Iconoclasm is a genuine recognition of the power of the work of art. Nigel Halliday


Krijger, Henk (Sengghi) - VM - Peter Enneson 2

senggih (Henk Krijger): Annunciation

No, It Didn’t Happen Indoors

by Peter Enneson

“In September through December [1971] I worked on a large painting ‘Annunciation’, with a real doll as Mary and an enormous angel who wafts in from outer space and with an enormous moon that hangs in the air on a piece of cloth, and the text ‘No, it didn’t happen indoors, but in the open field, and I saw the moon like painted on sackcloth, coming down slowly, a banner lowered solemnly to salute and almost touching the earth.’ Anonymous poem.”

In the visual world of painting an annunciation is a composition having two poles: the angel and Mary. The annunciations that populate our sacred spaces and illustrate our religious or devotional texts, generally follow a range of representational conventions. The conventions involve the setting, the foreground elements of how Mary and the angel are represented, their positioning in relation to each other, gesture, posture and the background symbols that are used. Senggih’s Annunciation, while echoing some of these conventions, breaks many.

In his representation Mary is a discarded 14-inch Madame Alexander ‘composition’ doll. The doll is a found object. It had been put to the side, rejected, then thrown away. Before that it was a manufactured object, put up for sale and given as a gift. We see the doll not in its original clothing, but in a black dress with light colored cuffs and collar sown by the original doll-owner’s mom. The clothed doll has been wrapped in the fragments of an old T-shirt from the artist’s stash of paint rags. A rag, a signal of her low estate.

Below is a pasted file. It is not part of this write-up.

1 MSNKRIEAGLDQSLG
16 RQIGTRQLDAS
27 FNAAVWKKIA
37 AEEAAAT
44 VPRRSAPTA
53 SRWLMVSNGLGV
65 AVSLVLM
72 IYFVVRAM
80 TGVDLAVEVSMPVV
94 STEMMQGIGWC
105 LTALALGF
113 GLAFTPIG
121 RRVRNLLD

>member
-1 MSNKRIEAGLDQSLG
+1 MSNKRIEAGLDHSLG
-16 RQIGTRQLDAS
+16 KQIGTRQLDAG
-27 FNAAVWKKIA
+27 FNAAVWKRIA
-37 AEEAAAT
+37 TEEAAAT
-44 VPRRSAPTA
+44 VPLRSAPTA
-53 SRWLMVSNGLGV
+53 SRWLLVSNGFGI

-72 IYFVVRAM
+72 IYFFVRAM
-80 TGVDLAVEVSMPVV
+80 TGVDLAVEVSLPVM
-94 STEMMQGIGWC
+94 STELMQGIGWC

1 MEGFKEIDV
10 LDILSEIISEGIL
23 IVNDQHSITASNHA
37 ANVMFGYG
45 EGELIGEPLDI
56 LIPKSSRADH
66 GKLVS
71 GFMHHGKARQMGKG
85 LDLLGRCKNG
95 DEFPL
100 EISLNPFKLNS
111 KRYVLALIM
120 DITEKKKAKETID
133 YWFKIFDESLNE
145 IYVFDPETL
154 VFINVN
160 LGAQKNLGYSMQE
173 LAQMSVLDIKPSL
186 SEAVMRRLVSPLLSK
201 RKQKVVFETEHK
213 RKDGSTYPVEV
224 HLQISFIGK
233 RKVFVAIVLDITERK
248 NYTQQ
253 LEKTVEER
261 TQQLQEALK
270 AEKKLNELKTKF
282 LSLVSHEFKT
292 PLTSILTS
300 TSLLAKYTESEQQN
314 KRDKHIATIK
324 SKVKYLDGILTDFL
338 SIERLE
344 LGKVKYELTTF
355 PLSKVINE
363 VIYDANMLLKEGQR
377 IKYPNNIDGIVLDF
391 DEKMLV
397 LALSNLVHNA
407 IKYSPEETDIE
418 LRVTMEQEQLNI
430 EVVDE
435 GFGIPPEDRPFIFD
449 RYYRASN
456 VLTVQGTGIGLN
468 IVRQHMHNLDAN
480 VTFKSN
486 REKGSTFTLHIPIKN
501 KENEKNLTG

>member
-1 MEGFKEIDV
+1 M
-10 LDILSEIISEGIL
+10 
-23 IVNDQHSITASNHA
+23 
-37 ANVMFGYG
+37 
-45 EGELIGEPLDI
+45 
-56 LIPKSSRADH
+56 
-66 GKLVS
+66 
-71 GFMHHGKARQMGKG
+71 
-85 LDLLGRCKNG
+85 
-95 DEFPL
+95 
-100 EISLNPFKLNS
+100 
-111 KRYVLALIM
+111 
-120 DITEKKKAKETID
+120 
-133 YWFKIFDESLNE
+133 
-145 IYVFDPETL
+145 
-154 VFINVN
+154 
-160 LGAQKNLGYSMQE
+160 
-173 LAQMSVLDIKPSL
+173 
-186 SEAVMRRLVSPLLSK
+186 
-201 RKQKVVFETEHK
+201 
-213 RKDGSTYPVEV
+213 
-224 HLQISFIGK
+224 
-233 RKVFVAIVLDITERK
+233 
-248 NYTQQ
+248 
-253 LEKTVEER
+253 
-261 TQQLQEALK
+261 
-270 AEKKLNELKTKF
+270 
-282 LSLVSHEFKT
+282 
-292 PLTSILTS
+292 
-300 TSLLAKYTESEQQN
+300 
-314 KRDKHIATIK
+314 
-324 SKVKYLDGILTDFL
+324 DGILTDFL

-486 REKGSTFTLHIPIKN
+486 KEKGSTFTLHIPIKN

Mary leans in to hear, but backs away. There is a slight cocking of the head toward the voice, a forward bend of the torso at the hips against the backward incline at the pelvis and the legs, a tensive animation in the arms and hands.

The ‘annunciation,’ a ‘making known,’ is wordlessly suspended inside a charged section of visual space at the painting’s bottom right — just below the gravitational centre of the work.

A line of separation between two spaces falls on the moon-on-sackcloth banner’s left edge. To the left of the line of separation is the tumbling figure’s space; to the right is the doll’s space. The tumbling figure crosses the line of separation above and below the suspended message with its gestures and gaze. There is a focused intensity in the gaze. The gesture of the right arm and hand — an offering gesture — is hesitant. The gesture of the left figure enters deeply into the doll’s visual space, protective, possessive even invasive.

The size difference between the angel and Mary is immense. The angel dominates the entire visual space. The effect is one of ‘overshadowing’ (Luke 1:35). The materials contrast. Metal from tin cans makes up the forearms and part of the left leg of the angel. The eyes and nose are taken from the sides and sockets of commercial paint cans. The head is a piece of painted plaster-plate, with the mouth dug out. Papier-mâché hands are extras from a series of puppets. Balloon-like buttocks in dense impasto dematerialize the tumbling figure’s torso and legs into drifting, shifting cloud formations. The angel is real as metal, as substantial as a cloud, dense with substance and reality.

On the left edge of the painting, outside the main image area, is a sketchbook page in which the ‘anonymous’ poem is sandwiched between two preliminary images. These show the image’s genesis.